Saturday, July 30, 2011

Opak Gambir--Rolled Wafer Production in Wlingi

Tjing’s favorite aunt in Kediri, an excellent cook who taught me how to make botok jagung last year, arranged an outing to her hometown to visit some homes where opak gambir is produced.  These are thin, crisp wafers made from a variety of flours, coconut milk, eggs, and sugar that are cooked between two plates of iron stamped with various designs. Rolled or folded while still hot, opak gambir may be plain, with sesame seeds, or flavored with banana, pandan, ginger, or durian.  In Vietnam,  banh kep ngo are a variation of opak gambir with cilantro leaves and a sweetened peanut filling. 

Wlingi, the town where  Ching’s aunt, Yi Tjim, was born and grew up, is not quite half way between Kediri and Malang.  Although not a big town, it has grown since Yi Tjim moved to Kediri and she couldn’t quite place her old haunts.  Many of the people living there have been there for generations, so when Yi Tjim (who is in her 70s) would meet an older person she would introduce herself by saying she was so and so’s daughter.

Bu Liu has been making and selling opak gambir since 1968.  It is a small operation, with only two cooks, each managing 5 or 6 irons at a time.  On the day of our visit, the more experienced cook, whose hands have toughened to the point where she can fold and roll the still hot wafers, was absent.  The young woman working that day could only make the rolled version of the wafers.

Given the opportunity to try our own hands at rolling the wafers, Tjing and I had mixed success.  Tjing was unable to do more than pick up the wafer briefly before dropping it back onto the hot iron.  I managed to roll one, but it was a grosser, cloddish effort compared to the tight rolls the young woman produced. 

My effort at producing a roll.
From there we drove maybe a quarter mile down the street to visit another maker of opak gambir.  This was a larger operation than Bu Liu’s.  From the street we descended a steep alley to an area bordering rice paddy.  Housed in a shed with wire-meshed windows and a corrugated zinc roof, this “factory” employed seven cooks and two packers.  It seemed to be primarily a wholesaler, packaging the opak gambir in massive bags containing several thousand wafers.  As with Bu Liu’s, each cook handled 5 or 6 irons, constantly opening, filling, closing, flipping, and lifting one iron or another, always remembering which held a wafer ready to be rolled or folded.  Each cook produced about 6 1/2 kilograms (a little over 14 pounds) of wafers a day.  A kilogram of wafers sells for a little less than $3.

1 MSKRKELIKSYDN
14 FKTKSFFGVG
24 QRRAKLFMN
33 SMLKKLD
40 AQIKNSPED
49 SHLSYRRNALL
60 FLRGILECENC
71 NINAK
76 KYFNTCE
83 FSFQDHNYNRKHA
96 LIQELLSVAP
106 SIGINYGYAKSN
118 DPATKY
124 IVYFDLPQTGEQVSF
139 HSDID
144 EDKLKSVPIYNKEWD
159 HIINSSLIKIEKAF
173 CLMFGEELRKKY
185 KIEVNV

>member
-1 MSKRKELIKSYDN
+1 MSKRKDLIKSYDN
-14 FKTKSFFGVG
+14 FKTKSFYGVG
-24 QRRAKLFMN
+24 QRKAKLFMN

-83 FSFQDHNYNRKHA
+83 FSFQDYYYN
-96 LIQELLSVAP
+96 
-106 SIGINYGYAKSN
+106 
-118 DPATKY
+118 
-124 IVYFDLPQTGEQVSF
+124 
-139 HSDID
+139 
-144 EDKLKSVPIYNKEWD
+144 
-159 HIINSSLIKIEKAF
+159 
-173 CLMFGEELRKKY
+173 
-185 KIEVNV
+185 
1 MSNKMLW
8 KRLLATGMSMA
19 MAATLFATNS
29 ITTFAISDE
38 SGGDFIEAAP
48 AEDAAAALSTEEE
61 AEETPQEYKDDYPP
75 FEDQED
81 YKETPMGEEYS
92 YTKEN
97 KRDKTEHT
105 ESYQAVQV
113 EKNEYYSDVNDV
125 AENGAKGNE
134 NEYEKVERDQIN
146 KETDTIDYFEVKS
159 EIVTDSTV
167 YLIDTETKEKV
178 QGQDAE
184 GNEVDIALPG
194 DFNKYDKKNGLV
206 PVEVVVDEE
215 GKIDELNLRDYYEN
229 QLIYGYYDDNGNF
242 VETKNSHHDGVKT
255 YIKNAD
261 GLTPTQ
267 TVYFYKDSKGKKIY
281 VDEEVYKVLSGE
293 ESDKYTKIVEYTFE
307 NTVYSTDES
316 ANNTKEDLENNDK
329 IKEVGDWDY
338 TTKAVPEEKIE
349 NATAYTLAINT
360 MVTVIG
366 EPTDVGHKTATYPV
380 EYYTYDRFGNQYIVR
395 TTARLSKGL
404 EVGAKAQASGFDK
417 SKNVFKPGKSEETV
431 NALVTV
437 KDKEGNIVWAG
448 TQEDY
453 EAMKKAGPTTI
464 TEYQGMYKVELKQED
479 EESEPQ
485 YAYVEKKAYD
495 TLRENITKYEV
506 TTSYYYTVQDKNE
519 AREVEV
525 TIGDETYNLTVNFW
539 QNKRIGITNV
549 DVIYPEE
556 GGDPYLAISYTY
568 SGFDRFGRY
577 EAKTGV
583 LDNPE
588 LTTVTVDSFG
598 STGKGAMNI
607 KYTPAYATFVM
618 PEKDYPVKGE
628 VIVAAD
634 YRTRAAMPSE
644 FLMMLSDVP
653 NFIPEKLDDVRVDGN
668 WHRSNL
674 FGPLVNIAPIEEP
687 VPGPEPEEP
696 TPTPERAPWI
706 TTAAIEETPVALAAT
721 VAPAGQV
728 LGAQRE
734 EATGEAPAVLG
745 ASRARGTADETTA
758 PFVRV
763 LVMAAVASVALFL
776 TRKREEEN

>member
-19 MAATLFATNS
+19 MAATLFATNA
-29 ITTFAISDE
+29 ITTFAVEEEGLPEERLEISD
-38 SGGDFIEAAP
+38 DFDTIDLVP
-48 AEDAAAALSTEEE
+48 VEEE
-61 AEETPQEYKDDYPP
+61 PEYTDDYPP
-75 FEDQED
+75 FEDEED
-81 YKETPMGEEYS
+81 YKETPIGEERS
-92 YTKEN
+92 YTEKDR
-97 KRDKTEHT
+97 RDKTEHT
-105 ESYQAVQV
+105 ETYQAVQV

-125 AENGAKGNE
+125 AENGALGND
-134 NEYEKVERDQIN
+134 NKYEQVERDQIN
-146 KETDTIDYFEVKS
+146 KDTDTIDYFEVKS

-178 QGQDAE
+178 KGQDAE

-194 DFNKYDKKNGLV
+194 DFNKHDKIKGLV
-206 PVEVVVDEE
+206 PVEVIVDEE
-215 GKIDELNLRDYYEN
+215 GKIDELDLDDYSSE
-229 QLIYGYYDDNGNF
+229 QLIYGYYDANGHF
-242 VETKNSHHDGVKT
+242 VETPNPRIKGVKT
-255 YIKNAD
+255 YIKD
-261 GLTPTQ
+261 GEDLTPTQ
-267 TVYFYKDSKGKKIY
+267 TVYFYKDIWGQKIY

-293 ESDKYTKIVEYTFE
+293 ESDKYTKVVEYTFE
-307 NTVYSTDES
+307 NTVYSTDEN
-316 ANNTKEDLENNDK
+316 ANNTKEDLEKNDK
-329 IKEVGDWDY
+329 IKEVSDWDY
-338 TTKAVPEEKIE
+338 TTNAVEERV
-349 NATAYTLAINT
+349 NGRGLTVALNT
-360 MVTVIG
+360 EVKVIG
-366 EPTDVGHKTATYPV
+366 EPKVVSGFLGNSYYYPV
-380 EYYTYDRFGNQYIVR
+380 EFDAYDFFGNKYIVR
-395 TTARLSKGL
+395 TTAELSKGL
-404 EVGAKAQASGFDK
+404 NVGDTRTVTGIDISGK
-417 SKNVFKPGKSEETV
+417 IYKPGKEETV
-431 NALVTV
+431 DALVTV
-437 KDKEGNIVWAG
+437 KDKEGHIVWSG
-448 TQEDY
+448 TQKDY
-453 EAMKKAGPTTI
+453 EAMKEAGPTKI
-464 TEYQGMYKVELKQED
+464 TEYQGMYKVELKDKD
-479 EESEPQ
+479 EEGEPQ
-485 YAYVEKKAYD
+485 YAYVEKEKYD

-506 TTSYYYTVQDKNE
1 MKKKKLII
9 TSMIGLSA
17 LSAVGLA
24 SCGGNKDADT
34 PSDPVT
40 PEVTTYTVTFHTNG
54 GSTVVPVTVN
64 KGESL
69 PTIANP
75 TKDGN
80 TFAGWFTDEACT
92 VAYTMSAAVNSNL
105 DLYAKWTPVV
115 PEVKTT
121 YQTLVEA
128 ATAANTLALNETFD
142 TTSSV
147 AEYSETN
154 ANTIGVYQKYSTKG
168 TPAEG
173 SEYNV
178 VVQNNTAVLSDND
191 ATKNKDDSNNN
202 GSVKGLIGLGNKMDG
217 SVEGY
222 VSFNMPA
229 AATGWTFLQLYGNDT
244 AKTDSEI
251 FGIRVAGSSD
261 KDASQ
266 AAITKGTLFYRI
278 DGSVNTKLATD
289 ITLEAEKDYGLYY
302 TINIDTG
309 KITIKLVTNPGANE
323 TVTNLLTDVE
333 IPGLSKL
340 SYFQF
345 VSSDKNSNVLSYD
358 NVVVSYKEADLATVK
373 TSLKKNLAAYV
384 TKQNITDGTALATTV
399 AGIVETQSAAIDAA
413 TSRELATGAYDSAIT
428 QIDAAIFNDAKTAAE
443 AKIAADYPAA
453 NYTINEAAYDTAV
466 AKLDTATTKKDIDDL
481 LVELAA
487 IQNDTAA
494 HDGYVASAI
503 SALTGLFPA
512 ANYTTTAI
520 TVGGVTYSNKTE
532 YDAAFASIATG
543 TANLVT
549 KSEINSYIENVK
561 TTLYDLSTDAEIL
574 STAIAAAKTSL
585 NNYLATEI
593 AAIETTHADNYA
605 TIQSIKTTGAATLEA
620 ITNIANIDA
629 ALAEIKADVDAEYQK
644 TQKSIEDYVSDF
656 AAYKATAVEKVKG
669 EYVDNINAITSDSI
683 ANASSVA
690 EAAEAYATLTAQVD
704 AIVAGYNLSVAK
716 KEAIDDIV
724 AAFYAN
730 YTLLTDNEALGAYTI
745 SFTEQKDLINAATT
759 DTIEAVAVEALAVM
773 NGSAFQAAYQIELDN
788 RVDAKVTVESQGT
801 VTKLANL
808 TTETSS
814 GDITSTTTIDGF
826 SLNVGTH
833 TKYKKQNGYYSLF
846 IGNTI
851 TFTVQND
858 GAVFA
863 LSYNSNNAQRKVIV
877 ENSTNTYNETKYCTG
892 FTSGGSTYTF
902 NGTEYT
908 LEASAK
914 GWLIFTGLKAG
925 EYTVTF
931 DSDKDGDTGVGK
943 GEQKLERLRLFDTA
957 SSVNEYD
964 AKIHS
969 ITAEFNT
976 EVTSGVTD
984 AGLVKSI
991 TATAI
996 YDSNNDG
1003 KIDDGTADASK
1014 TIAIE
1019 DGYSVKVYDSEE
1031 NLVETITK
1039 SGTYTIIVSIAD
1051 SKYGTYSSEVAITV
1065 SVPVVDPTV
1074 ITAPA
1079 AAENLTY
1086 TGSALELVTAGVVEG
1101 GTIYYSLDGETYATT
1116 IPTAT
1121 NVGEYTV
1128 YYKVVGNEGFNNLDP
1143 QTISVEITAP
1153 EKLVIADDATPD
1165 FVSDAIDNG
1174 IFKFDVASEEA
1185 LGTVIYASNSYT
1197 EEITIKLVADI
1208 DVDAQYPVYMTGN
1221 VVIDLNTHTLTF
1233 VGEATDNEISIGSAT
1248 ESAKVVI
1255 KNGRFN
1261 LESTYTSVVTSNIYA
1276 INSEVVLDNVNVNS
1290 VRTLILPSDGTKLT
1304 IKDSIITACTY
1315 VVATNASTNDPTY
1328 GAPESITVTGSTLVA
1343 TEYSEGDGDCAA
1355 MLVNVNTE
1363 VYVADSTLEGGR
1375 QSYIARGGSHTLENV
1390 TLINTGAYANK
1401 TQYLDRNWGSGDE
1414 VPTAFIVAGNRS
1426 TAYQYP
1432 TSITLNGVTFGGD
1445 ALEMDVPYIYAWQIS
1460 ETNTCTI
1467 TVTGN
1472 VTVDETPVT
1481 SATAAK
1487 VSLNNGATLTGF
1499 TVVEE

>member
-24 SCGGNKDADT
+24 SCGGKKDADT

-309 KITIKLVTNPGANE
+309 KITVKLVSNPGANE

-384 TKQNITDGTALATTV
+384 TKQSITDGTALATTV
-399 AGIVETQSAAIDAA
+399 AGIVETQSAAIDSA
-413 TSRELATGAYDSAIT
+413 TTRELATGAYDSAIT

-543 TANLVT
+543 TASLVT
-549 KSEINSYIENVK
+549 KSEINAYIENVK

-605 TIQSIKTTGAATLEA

Laundry drying outside the factory.
Don't worry, the girl is the owner's daughter.  She doesn't work there.
Mixing the batter.
Pandan flavored cone shaped opak gambir.
A scant teaspoon of batter is used for each wafer.
The hot wafer is folded, then rolled to form a layered cone.
The heat from the bank of coals is quite intense.
One of the packers.
Should you happen to find yourself in Java sometime, opak gambir are great with coffee or tea.  They’d also be nice with a dish of ice cream.  We picked up a couple of the irons in a shop in Kediri, so I’ll be attempting to produce my own opak gambir after returning to Sacramento.  Stay tuned for that post.

Friday, July 29, 2011

Feathered by the Sunlight--Kecap Manis in Wlingi

Kecap manis being produced in a home in Wlingi, East Java.  This operation was even smaller than Bu Evie’s, with a single wood burning stove in a room at the side of the owner's house.  The whole house was rich with the perfume of kecap manis.  Shafts of light poured through the atap roof illuminating the room where the kecap was being cooked.
To fully enjoy this post, heat up some kecap manis until its fragrance fills the room.  

Monday, July 18, 2011

Apel Hutan--Forest Apple

 The variety of fruit available in Java is astounding.  With a temperature that varies only slightly from month to month, and an even parsing of day and night throughout the year--sunrise and sunset forever between five and six--Java is not an island one would expect to find seasonal differences in what fruit is available.  Although certain fruit is available throughout the year, papaya, for example, others such as klengkeng (longan, a fruit similar to lychee) and rambutan (another fruit related to lychees) are only available for a month or two.